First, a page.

Backflow Prevention

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What is a Cross Connection? 
A cross connection is defined as any real or potential connection between the public water system or your drinking water and a source that could contaminate or pollute that water.

What is Backflow?
An undesirable reversal of flow of water. Backflow occurs when a loss of water pressure causes water in pipes to flow in the opposite direction, often due to the opening of fire hydrants, abnormally heavy water use, or a water main break.

Educate Yourself
Cross connections can occur ever day but often go unreported. They can cause health problems and can negatively affect the overall quality of your water. Our goal is to make you aware of the possible dangers associated with cross-connections and to help you understand the importance of Logan City's cross-connection program.

Backflow Prevention

Backflow prevention assemblies and devices provide protection against contamination or pollution of your drinking water system. Examples of potential cross connections include landscape irrigation systems and utility sinks.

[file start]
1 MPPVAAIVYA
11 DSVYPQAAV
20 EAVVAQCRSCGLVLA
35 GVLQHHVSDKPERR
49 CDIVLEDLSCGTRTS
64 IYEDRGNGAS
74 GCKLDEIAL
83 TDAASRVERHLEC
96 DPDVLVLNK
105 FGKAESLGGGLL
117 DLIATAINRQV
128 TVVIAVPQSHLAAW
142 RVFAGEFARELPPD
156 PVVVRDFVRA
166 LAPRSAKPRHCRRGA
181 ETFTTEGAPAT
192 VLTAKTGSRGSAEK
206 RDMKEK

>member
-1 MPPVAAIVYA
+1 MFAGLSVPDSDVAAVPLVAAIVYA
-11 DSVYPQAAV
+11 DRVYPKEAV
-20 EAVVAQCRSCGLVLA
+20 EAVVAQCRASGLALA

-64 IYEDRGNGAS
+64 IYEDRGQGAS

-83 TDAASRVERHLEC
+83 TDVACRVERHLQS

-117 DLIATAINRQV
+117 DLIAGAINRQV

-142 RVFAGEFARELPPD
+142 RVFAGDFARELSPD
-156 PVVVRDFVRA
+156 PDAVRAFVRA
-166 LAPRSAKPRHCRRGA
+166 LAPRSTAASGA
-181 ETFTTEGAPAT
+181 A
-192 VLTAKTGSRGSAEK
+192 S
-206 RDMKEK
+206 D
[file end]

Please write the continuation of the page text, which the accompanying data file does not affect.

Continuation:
Recognizing Cross-Connections
All homes and facilities have potential cross-connections. Common cross connections include:

  • Garden hose; left in bucket of soapy water or cleaning chemicals, weed sprayers
  • Landscape irrigation systems (most common); water accumulating by sprinkler heads and loss of water pressure causing that water to be sucked back through your plumbing, carrying fertilizer, pesticides, animal waste, or other bacteria.
  • Swimming pools/hot tubs
  • Private wells
  • Medical equipment
  • Fire protection systems
  • Businesses using chemicals
Blank Backflow Assembly Report 

Local Backflow Testers

backflow

Cross Connection Contol Inspector
Jesse Sharp -
phone: (435)716-9627
email: jesse.sharp@loganutah.org
address: 450 N. 1000 W.


Links:

Division of Drinking Water
American Backflow Prevention Association
Rural Water
Cross Connection City Ordaniance